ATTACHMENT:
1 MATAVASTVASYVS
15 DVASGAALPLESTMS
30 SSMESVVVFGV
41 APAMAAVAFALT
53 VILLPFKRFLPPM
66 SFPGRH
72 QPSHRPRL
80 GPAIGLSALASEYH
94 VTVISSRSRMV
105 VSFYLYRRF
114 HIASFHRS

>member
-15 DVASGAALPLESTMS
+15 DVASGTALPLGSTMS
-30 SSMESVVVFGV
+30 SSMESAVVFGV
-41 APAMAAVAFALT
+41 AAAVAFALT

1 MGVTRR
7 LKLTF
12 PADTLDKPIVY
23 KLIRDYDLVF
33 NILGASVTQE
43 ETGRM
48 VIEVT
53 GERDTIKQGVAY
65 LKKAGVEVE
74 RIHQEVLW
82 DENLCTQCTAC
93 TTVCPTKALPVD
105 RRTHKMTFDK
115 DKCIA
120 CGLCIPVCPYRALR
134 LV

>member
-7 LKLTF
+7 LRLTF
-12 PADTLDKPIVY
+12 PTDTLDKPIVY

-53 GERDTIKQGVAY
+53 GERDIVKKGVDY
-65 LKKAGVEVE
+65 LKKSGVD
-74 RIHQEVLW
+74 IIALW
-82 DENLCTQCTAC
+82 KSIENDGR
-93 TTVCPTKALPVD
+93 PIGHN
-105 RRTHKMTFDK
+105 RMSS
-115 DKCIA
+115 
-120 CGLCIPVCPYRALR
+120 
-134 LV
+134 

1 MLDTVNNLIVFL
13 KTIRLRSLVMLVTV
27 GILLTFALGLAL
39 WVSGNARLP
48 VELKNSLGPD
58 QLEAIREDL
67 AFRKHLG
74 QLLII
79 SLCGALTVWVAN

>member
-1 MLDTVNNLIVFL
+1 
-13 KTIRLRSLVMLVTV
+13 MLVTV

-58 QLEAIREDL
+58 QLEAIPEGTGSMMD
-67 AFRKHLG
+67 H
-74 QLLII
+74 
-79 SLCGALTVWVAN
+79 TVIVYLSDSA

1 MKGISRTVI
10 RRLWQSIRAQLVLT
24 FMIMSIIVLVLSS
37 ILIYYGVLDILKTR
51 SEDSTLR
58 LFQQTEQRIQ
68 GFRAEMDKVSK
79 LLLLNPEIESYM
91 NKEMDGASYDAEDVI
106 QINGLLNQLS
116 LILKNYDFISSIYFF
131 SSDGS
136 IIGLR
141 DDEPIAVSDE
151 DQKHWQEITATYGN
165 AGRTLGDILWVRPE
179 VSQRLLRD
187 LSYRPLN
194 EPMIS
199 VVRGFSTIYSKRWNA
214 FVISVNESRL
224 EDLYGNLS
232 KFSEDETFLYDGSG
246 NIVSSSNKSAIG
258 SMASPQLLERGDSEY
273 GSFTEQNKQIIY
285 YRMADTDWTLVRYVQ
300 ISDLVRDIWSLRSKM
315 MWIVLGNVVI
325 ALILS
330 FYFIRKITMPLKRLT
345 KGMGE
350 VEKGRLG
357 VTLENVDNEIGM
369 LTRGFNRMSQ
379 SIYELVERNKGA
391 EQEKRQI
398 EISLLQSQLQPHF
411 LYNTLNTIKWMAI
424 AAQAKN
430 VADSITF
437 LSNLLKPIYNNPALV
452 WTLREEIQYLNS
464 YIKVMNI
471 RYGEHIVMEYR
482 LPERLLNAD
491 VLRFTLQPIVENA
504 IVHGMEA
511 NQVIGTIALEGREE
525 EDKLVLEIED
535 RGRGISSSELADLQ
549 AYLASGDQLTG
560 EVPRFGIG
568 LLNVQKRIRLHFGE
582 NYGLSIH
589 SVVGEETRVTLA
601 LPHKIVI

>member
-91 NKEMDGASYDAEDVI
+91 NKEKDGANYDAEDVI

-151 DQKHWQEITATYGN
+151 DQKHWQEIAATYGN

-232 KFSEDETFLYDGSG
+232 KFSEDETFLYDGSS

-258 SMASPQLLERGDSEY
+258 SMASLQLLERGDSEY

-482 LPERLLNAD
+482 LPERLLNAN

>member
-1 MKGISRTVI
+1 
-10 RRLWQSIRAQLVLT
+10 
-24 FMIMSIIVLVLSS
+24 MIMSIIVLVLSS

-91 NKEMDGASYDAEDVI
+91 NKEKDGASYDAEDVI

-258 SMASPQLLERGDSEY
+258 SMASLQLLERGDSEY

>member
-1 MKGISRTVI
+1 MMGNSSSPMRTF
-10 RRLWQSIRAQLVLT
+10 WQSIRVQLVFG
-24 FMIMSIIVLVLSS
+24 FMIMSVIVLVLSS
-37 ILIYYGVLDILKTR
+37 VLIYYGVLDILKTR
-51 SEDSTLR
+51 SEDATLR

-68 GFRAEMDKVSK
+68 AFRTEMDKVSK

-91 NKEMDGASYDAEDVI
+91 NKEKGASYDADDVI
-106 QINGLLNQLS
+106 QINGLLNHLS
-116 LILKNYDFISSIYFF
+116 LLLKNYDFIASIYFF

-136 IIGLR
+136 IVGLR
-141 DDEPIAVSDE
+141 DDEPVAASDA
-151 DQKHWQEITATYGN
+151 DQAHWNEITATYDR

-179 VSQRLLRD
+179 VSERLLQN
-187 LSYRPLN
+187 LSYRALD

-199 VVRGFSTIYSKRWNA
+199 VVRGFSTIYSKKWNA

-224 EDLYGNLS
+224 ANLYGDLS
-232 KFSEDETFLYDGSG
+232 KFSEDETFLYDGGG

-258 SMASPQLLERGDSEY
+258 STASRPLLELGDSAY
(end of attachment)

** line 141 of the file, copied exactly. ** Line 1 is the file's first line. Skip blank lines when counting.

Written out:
+151 DQKHWQEIAATYGN